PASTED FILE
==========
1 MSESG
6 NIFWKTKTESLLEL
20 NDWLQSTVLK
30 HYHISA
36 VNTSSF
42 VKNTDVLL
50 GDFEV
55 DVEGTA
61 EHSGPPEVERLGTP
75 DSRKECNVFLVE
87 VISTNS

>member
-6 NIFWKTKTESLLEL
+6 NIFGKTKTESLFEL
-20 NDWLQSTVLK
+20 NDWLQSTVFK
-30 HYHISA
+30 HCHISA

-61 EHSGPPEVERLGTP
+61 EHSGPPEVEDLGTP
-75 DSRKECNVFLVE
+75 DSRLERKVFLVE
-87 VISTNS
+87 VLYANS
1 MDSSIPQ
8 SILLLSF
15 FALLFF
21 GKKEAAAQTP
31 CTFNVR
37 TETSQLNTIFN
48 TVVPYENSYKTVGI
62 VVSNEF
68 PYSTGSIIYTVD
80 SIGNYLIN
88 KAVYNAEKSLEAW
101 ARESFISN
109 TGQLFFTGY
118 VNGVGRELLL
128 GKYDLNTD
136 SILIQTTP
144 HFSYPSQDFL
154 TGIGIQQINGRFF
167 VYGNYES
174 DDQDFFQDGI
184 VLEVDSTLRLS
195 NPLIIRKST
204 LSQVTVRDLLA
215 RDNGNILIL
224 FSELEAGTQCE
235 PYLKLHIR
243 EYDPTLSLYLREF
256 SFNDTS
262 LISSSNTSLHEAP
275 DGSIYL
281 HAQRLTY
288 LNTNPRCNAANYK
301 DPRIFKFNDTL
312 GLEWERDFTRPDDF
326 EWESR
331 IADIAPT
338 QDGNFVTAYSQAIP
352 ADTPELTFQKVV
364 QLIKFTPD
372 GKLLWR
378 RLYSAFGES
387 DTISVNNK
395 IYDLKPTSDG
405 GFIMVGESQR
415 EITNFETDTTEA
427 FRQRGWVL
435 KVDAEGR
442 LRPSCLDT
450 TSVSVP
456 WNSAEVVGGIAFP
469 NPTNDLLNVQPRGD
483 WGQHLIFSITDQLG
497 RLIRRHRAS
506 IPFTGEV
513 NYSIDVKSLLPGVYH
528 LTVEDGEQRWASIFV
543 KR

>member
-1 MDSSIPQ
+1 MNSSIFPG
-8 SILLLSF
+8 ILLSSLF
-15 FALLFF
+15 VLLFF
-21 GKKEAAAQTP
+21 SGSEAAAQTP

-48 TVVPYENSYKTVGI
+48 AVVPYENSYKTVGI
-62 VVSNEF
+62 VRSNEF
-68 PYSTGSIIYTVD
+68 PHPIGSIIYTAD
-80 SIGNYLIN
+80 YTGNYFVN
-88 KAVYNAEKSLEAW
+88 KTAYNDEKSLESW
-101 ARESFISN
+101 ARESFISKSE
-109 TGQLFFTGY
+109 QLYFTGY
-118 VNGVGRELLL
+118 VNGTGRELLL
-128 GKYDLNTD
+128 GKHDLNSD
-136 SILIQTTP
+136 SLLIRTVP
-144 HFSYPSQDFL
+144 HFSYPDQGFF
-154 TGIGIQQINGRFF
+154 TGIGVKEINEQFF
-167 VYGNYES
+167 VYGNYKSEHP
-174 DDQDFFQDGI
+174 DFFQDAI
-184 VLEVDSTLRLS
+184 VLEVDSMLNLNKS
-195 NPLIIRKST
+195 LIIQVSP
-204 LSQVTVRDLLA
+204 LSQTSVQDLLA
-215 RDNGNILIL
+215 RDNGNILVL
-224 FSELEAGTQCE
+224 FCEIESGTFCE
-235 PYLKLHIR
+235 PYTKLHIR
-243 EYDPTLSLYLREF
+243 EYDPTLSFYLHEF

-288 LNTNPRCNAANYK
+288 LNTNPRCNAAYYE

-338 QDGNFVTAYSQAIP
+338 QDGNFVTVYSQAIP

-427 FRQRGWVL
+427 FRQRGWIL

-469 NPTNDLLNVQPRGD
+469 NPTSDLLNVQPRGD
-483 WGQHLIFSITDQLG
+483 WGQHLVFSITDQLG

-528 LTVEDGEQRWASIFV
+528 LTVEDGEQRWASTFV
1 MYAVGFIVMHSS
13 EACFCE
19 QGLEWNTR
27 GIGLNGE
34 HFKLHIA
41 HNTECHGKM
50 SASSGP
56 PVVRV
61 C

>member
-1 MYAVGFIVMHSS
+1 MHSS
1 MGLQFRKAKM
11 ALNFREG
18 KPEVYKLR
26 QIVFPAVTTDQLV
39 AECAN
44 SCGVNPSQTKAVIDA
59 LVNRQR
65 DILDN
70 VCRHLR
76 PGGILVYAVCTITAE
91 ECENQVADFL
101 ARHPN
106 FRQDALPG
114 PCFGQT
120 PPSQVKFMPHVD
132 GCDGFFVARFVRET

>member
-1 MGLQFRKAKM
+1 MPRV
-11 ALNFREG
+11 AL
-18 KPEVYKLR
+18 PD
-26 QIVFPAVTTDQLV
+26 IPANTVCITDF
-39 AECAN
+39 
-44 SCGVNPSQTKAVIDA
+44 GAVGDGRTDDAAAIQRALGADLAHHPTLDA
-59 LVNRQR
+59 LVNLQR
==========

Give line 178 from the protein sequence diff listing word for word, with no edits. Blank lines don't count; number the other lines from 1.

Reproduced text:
-18 KPEVYKLR